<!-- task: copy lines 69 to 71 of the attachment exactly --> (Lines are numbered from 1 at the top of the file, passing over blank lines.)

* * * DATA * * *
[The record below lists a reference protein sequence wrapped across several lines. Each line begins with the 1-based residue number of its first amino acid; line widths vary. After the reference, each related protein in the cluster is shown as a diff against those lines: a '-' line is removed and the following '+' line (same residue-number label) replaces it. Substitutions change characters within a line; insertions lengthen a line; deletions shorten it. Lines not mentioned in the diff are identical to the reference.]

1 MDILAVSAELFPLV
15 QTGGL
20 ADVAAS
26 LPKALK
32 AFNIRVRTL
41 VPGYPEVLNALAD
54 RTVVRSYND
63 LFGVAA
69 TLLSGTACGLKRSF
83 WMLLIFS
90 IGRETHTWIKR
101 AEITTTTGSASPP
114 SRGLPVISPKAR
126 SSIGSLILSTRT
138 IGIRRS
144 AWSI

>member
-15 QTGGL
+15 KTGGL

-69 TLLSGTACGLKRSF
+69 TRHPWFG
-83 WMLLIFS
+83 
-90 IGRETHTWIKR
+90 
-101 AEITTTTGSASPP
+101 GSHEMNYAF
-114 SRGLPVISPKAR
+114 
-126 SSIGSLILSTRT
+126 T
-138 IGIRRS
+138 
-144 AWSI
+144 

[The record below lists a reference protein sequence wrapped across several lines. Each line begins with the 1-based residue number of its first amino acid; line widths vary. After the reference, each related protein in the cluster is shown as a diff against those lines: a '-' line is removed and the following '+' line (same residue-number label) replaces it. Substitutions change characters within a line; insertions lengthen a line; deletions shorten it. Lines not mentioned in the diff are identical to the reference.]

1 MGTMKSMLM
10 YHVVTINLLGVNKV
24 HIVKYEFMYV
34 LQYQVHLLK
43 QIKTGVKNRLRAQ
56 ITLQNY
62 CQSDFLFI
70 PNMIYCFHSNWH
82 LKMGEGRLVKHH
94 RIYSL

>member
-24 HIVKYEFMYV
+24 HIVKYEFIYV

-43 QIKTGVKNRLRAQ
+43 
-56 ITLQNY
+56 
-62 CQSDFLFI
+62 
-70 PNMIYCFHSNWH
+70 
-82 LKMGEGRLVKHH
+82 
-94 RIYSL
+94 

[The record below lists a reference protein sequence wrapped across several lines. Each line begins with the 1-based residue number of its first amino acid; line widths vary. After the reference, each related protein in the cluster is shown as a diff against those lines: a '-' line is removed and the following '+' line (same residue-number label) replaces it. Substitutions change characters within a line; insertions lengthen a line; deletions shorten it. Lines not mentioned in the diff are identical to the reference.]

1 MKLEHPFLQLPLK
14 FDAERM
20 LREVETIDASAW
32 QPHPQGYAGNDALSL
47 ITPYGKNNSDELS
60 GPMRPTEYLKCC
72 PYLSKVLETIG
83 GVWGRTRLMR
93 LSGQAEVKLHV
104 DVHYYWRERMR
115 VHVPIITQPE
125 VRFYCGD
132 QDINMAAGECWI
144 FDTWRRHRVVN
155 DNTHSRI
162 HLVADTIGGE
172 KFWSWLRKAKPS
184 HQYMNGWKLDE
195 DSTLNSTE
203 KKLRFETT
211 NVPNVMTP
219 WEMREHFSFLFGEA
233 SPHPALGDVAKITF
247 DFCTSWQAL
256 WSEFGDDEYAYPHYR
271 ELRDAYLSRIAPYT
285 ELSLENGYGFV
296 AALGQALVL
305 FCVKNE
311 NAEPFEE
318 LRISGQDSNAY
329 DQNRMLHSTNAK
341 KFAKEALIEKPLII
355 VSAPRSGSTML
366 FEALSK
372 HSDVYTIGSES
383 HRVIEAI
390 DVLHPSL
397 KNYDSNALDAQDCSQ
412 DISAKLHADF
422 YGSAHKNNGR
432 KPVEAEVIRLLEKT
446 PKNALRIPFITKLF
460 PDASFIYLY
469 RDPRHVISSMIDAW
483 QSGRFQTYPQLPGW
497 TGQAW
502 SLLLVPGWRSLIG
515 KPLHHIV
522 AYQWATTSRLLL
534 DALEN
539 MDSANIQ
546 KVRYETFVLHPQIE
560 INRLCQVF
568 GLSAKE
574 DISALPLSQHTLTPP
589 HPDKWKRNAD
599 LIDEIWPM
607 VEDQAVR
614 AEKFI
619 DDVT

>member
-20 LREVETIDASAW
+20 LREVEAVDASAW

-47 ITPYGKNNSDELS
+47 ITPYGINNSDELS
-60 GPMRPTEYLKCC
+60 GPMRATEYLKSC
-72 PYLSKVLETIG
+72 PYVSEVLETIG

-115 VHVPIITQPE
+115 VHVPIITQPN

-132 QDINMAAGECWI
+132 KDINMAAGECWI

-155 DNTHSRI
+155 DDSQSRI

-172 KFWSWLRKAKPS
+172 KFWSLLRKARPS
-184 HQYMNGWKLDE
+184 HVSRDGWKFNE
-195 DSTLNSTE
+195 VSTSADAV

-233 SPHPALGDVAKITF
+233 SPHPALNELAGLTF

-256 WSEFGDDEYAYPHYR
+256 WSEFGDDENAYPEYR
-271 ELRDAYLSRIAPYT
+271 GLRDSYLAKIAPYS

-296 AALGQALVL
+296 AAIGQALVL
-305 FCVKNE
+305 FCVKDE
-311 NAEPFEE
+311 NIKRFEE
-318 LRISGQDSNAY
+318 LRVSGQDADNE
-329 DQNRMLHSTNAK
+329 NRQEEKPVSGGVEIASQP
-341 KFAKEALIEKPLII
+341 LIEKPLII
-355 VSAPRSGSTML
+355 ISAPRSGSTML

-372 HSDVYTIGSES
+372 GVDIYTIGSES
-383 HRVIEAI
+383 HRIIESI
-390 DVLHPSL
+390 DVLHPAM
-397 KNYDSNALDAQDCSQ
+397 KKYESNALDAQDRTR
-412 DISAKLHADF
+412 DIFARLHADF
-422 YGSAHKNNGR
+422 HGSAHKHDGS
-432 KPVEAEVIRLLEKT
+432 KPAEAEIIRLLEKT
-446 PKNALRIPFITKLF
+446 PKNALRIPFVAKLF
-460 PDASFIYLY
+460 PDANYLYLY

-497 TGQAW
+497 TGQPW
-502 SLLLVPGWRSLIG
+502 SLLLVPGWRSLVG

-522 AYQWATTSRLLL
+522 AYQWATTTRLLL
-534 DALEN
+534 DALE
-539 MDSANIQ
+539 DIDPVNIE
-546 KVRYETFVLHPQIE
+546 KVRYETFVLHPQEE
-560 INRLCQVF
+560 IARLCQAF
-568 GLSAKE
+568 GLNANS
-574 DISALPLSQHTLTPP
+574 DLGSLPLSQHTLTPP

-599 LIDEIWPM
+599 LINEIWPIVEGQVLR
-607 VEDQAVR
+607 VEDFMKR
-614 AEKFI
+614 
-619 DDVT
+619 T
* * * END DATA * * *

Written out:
60 GPMRPTEYLKCC
72 PYLSKVLETIG
83 GVWGRTRLMR